I find it very hard to express how upsetting this whole Penn State University sexual abuse scandal is. My father was an employee and student at Penn State for years, and as a result, I’ve always been a fan of their school and program. I’ve visited Happy Valley, I wanted to go there for graduate school, and I always hoped on Saturday that their football team would win their game, at least unless they were playing Florida State. So when the events of this past week brought a dark chapter in their school’s and football program’s history to light, I was shocked, stunned, and saddened, just like any other school supporter and rational human being.

Last night, as a result of Joe Paterno’s firing (which was handled in a stupid and classless way by the board of directors), a swarm of stupid and classless news reporters surrounded Joe and his wife at their home. Compounding matters, a number of Penn State’s students did something equally stupid and classless, and a peaceful protest in support of Paterno turned into a minor riot. I understand that students and fans of Penn State tie themselves to Joe Paterno and the football team – it’s easy to do, to let a team or institution worm its way into your being, and then to want to support them with every fiber of your body. But to me, even a peaceful protest of Paterno’s firing was a bad idea. The institution has failed in such a way that anyone affiliated with Jerry Sandusky’s (alleged) actions and the resulting cover-up cannot continue to work at Penn State.

The way I see it, Joe Paterno failed nine years ago. He had a moral failure, when after reporting a second-hand account of what had happened, he did not follow up, he did not shout louder, he did not do more. I see no reasonable excuse for this failure, given the cost of what was at stake. At the same time, to demonize him seems silly, because frankly, every single human being has had some sort of moral failure of this sort at any time. The mistake here is taking this opportunity to show love and support for Paterno, especially in a violent and disrespectful manner. Paterno has shown himself to be a flawed human being, much the same as the rest of us, and should suffer the consequences of his actions, whether that is an ignominous exit from the school he loved so much or (worse), the pressing guilt that he failed a young boy in a time when he needed him the most. If you want to support Joe, the legendary coach, the shaper of so many young men, the force for good, I understand…but perhaps right now isn’t the right time to do it. Joe and his family should be reminded of all the good they’ve done, all the people they’ve helped – but not at a time like this when we are discussing what he’s done so wrong. There will be time to celebrate Paterno’s good later.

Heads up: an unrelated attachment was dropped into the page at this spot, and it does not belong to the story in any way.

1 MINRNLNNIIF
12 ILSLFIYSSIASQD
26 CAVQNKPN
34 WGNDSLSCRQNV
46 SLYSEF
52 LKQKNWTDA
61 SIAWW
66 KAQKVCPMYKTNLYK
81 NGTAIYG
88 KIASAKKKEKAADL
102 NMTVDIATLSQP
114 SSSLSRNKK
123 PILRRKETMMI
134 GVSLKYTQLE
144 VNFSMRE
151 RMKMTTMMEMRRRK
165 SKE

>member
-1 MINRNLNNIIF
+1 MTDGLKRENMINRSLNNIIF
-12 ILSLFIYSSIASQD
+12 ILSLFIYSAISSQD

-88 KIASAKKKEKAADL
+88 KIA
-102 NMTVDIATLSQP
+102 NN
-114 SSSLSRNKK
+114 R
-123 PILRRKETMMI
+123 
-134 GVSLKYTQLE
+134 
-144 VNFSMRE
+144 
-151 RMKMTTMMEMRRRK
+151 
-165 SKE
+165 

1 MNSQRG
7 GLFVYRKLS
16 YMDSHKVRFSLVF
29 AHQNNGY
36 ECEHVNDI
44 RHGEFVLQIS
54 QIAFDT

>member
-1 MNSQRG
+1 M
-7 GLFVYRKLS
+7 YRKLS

I’m conflicted about Paterno. I feel like he didn’t make the same mistake that others did, and I can’t help but continue to want to like him, despite what I see as a serious moral failure. I also don’t find his firing to be patently unfair – despite his track record, despite the good he’s accomplished, his deeds as a coach and man are not what is important at this time, what’s important is preventing a situation like the Sandusky scandal from happening again. The focus needs to be on the victims and the legal process, not on the coach who should have done more. So the fact that the students find it necessary to support Joe in such a vocal and, eventually, violent way, makes them part of the problem, takes focus away from the most important issues, and ultimately they should be held as accountable as everyone else.

Since there’s no way to undo the mess that’s come before, the best-case scenario from this point on is to do everything possible to make sure that this situation never, ever, happens again. With the media attention lavished upon this situation, there can be good to come of it, and it must happen immediately. Penn State should use some part of their staggering endowment to create a long-lasting support system or non-profit organization to support all victims of sexual abuse. Today. Not when this dies down, but today, while the ESPN 24-hour Penn State football news machine is rolling at its strongest. Though PSU as an institution failed all the boys who were (allegedly) damaged as part of the actions of Jerry Sandusky, there is literally no excuse for them to fail anyone else from this point on. This is not just a failure of one (alleged) sexual predator, it is also the failure of an entire system, and that system should hold itself responsible for its failure. These are victims who have gone years and years without anyone speaking in support of them, and now they are being marginalized in the news media, as the story remains more about football, then about healing. This is another moral failure, and it is unfair.

First and foremost, PSU is an institution of learning. We can all benefit from learning something from this horrible, horrible event. Whether it is that the people we hold up as idols and institutions are as fallible as anyone else, or that the failure to say or do something carries dire consequences, or any of a hundred lessons that anyone can take away from this tragedy.